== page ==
Pay Ransom or We’ll Send Your Son’s Execution Video


Olga Novikova Facebook

Olga Novikova Facebook

A filmmaker from Mariupol is faced with an agonizing ordeal. She has been told to pay around $5,350 to Russian troops or her son Alexey will be executed on camera. Olga Novikova, who is well known in her native Ukraine, posted details of the Russian threat in a since deleted Facebook post Sunday evening.

She says she has until Monday to collect the money and get it to the rogue Russian contingent holding her son captive. “If I don’t pay up, they promised to kill him and send me a video of the execution,” she told independent Russian outlet Meduza. “The bottom line is that there’s no guarantee they’ll let him live even after I pay the ransom.”

Mikhail Podolyak, an advisor to President Zelensky, posted video of the boy being questioned by the Russians on Twitter and claimed this was the behavior of terrorists. “The Russian military is increasingly reminiscent of ISIS militants. Russia should be recognized as a terrorist state,” he said.

Novikova learned of her son’s capture in Mariupol through a message from her son’s Facebook account asking for her Telegram phone number, she said. Someone then called her on Sunday night via her son’s Facebook messenger account purporting to be a Russian soldier, she says. They told her she had 15 minutes to make an offer to free her son. “If you make an offer that interests us, we’ll let your son live; if not, we’ll shoot him,” she said they told her.

When they called back, they demanded €5,000, which she does not have. She told them that as a refugee she has no access to money. “That’s not our business,” they told her. “If you don’t manage to get it, we’ll send you a video of your son being killed.”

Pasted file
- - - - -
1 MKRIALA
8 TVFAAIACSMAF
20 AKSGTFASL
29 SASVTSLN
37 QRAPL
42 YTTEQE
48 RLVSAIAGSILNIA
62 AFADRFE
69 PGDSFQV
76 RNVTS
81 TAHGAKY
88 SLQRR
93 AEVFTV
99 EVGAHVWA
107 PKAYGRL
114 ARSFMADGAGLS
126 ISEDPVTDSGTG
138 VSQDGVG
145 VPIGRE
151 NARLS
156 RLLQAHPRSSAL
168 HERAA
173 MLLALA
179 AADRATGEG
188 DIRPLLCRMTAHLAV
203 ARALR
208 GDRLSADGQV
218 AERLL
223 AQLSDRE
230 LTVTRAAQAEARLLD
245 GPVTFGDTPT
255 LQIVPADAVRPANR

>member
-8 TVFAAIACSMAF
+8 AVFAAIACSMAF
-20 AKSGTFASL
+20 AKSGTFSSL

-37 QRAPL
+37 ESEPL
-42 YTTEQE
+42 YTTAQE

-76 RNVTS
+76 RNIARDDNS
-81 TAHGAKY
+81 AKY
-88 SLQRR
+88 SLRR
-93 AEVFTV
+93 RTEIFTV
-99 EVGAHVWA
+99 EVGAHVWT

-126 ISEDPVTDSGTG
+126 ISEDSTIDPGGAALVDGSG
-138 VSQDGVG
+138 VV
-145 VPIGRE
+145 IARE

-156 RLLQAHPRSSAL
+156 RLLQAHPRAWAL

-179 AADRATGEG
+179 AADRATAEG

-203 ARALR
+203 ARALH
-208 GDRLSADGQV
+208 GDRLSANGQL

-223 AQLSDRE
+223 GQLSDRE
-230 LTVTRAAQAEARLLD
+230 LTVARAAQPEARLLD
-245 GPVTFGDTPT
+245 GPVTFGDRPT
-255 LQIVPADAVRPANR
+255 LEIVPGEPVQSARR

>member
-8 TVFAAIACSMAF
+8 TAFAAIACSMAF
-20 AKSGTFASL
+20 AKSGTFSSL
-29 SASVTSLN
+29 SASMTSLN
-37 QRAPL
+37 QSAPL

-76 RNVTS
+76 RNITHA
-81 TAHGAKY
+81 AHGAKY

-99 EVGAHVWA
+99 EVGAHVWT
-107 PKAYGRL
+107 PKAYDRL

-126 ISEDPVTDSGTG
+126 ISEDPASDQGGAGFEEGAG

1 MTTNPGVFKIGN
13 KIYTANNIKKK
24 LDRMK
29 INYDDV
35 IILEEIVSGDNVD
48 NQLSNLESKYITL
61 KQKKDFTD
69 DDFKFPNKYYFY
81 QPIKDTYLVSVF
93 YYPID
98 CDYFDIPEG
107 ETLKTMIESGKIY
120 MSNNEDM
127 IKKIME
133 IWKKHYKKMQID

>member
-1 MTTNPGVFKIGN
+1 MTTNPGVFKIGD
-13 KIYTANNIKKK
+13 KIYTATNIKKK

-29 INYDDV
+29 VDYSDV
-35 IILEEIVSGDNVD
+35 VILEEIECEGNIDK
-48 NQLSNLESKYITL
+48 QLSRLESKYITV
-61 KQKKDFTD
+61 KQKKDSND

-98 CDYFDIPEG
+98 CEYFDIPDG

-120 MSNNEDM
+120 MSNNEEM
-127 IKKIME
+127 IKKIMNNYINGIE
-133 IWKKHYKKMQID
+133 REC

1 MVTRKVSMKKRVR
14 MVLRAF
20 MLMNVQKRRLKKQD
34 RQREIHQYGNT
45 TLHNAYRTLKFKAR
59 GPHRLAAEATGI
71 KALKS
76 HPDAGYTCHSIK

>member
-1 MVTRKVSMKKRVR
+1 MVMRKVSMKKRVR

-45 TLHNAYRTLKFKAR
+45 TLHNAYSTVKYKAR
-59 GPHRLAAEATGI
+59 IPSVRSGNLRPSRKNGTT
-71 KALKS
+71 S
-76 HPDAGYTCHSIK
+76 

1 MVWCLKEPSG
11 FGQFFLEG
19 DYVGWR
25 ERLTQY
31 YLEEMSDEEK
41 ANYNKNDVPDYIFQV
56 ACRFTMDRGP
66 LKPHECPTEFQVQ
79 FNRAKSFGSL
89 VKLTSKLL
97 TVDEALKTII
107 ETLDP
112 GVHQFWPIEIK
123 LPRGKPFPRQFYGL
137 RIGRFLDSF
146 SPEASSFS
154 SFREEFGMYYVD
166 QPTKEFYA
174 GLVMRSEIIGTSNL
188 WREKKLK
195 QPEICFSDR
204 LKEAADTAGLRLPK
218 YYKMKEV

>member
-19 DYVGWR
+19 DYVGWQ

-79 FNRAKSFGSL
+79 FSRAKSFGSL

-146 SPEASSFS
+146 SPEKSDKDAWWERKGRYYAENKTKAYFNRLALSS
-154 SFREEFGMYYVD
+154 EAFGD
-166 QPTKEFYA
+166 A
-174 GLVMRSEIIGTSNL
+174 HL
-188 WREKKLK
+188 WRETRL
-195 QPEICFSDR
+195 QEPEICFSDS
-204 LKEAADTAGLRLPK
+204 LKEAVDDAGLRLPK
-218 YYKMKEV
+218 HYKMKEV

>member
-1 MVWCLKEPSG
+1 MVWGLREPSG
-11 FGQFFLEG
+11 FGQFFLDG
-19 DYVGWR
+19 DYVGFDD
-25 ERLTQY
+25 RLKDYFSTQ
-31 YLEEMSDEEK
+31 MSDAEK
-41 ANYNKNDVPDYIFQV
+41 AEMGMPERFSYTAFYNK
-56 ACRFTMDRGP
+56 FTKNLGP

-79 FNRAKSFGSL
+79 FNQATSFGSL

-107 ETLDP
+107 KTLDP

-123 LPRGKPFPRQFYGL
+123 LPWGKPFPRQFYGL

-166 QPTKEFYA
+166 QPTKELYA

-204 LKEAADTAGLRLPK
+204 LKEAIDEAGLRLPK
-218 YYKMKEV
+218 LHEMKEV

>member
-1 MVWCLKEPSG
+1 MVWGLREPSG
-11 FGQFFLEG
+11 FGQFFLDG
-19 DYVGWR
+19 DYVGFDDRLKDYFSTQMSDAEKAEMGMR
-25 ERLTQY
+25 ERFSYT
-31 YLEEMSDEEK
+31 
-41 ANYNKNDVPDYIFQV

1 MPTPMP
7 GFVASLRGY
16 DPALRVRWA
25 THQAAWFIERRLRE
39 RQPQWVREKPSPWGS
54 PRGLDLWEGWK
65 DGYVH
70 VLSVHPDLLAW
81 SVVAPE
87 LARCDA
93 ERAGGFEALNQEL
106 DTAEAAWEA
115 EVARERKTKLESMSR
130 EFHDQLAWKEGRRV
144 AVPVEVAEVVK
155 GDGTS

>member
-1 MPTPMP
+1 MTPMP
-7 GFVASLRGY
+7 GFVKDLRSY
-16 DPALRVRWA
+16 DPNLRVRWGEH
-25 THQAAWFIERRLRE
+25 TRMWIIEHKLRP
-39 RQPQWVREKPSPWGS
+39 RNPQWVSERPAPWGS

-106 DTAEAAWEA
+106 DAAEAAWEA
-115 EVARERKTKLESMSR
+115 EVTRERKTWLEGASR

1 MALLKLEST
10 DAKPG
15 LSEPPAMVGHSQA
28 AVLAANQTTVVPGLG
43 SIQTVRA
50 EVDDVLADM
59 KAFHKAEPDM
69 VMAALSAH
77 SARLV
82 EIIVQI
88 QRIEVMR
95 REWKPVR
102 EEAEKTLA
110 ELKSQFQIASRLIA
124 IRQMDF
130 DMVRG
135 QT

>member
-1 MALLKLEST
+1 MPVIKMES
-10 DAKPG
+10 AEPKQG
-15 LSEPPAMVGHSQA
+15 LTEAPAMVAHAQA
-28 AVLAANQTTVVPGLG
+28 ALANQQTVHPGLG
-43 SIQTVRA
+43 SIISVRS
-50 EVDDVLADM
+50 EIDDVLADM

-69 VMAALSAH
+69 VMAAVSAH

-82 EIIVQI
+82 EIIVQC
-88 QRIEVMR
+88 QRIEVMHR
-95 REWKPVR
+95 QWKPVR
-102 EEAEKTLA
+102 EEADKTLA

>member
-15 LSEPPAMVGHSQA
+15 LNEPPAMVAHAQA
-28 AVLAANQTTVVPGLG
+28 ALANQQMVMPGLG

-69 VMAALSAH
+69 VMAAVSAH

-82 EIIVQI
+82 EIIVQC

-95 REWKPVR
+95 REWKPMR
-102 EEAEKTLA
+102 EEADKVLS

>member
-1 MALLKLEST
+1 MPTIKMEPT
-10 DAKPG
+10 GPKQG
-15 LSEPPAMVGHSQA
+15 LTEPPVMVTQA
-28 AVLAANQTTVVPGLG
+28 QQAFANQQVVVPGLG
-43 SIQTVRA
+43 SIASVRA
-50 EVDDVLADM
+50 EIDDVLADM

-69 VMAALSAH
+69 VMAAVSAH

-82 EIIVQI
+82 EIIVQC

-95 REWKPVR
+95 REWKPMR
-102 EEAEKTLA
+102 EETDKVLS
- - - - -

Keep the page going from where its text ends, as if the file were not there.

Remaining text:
She says she was told that her son, whose age is unclear, is being kept apart from other prisoners of war. She said Ukrainian negotiators have now added him to the prisoner exchange list, but the Russians she is dealing with are not part of those negotiations and acting alone—likely without the consent of their commanders—in blackmailing her and others as part of a money making scheme. “I think publicity might be able to help,” she said. “We need to act right now to make sure the Russian side won’t dare shoot him like they would if he were just another person to them.”

Novikov, who left Mariupol on March 18 with the female members of her family, says the Russians she dealt with did not let her speak to her son, but sent her a video that appeared to show he was alive along with a photo of his student ID from Mariupol State University and his passport. In the video he told his mother that he had not been beaten, but she doesn’t believe them. “Of course he told the camera that they haven’t been beating him,” she said. “I have no idea what’s actually happened. They could have beaten him, threatened to cut off his fingers, or anything else.”

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